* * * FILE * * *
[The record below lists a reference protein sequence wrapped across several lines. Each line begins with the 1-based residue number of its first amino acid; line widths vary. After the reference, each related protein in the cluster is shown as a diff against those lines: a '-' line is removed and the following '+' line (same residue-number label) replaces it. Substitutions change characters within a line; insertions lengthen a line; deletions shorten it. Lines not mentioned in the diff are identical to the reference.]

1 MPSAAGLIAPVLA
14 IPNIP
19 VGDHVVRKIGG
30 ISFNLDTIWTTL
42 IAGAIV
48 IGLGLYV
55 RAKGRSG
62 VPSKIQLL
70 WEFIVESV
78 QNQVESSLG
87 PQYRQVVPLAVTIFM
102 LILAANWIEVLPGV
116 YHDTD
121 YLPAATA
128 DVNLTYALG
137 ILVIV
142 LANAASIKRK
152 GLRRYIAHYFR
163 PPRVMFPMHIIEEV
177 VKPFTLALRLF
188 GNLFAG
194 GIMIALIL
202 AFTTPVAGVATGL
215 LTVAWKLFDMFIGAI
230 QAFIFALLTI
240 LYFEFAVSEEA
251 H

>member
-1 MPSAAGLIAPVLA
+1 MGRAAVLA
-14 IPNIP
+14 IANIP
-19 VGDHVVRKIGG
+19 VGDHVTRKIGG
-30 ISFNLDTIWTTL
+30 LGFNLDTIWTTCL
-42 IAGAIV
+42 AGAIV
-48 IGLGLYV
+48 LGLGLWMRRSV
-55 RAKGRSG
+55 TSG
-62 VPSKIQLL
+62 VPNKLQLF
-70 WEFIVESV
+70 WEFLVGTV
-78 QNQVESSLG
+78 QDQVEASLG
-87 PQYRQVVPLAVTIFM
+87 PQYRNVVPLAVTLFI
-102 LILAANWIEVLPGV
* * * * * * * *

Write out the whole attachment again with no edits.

[The record below lists a reference protein sequence wrapped across several lines. Each line begins with the 1-based residue number of its first amino acid; line widths vary. After the reference, each related protein in the cluster is shown as a diff against those lines: a '-' line is removed and the following '+' line (same residue-number label) replaces it. Substitutions change characters within a line; insertions lengthen a line; deletions shorten it. Lines not mentioned in the diff are identical to the reference.]

1 MPSAAGLIAPVLA
14 IPNIP
19 VGDHVVRKIGG
30 ISFNLDTIWTTL
42 IAGAIV
48 IGLGLYV
55 RAKGRSG
62 VPSKIQLL
70 WEFIVESV
78 QNQVESSLG
87 PQYRQVVPLAVTIFM
102 LILAANWIEVLPGV
116 YHDTD
121 YLPAATA
128 DVNLTYALG
137 ILVIV
142 LANAASIKRK
152 GLRRYIAHYFR
163 PPRVMFPMHIIEEV
177 VKPFTLALRLF
188 GNLFAG
194 GIMIALIL
202 AFTTPVAGVATGL
215 LTVAWKLFDMFIGAI
230 QAFIFALLTI
240 LYFEFAVSEEA
251 H

>member
-1 MPSAAGLIAPVLA
+1 MGRAAVLA
-14 IPNIP
+14 IANIP
-19 VGDHVVRKIGG
+19 VGDHVTRKIGG
-30 ISFNLDTIWTTL
+30 LGFNLDTIWTTCL
-42 IAGAIV
+42 AGAIV
-48 IGLGLYV
+48 LGLGLWMRRSV
-55 RAKGRSG
+55 TSG
-62 VPSKIQLL
+62 VPNKLQLF
-70 WEFIVESV
+70 WEFLVGTV
-78 QNQVESSLG
+78 QDQVEASLG
-87 PQYRQVVPLAVTIFM
+87 PQYRNVVPLAVTLFI
-102 LILAANWIEVLPGV